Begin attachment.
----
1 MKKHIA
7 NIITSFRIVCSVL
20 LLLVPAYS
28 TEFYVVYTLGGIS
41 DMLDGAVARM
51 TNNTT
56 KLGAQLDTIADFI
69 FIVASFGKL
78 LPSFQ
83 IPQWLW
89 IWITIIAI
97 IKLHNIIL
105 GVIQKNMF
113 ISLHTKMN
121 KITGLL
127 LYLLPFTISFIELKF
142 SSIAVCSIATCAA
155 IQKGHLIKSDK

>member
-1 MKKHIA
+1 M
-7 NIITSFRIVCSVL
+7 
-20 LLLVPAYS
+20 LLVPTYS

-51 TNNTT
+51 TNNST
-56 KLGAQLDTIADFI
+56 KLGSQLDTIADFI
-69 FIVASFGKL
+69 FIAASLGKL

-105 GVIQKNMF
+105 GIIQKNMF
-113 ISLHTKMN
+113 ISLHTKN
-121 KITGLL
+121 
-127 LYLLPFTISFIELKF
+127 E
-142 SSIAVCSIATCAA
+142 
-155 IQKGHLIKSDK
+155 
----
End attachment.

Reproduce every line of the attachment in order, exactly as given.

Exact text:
1 MKKHIA
7 NIITSFRIVCSVL
20 LLLVPAYS
28 TEFYVVYTLGGIS
41 DMLDGAVARM
51 TNNTT
56 KLGAQLDTIADFI
69 FIVASFGKL
78 LPSFQ
83 IPQWLW
89 IWITIIAI
97 IKLHNIIL
105 GVIQKNMF
113 ISLHTKMN
121 KITGLL
127 LYLLPFTISFIELKF
142 SSIAVCSIATCAA
155 IQKGHLIKSDK

>member
-1 MKKHIA
+1 M
-7 NIITSFRIVCSVL
+7 
-20 LLLVPAYS
+20 LLVPTYS

-51 TNNTT
+51 TNNST
-56 KLGAQLDTIADFI
+56 KLGSQLDTIADFI
-69 FIVASFGKL
+69 FIAASLGKL

-105 GVIQKNMF
+105 GIIQKNMF
-113 ISLHTKMN
+113 ISLHTKN
-121 KITGLL
+121 
-127 LYLLPFTISFIELKF
+127 E
-142 SSIAVCSIATCAA
+142 
-155 IQKGHLIKSDK
+155 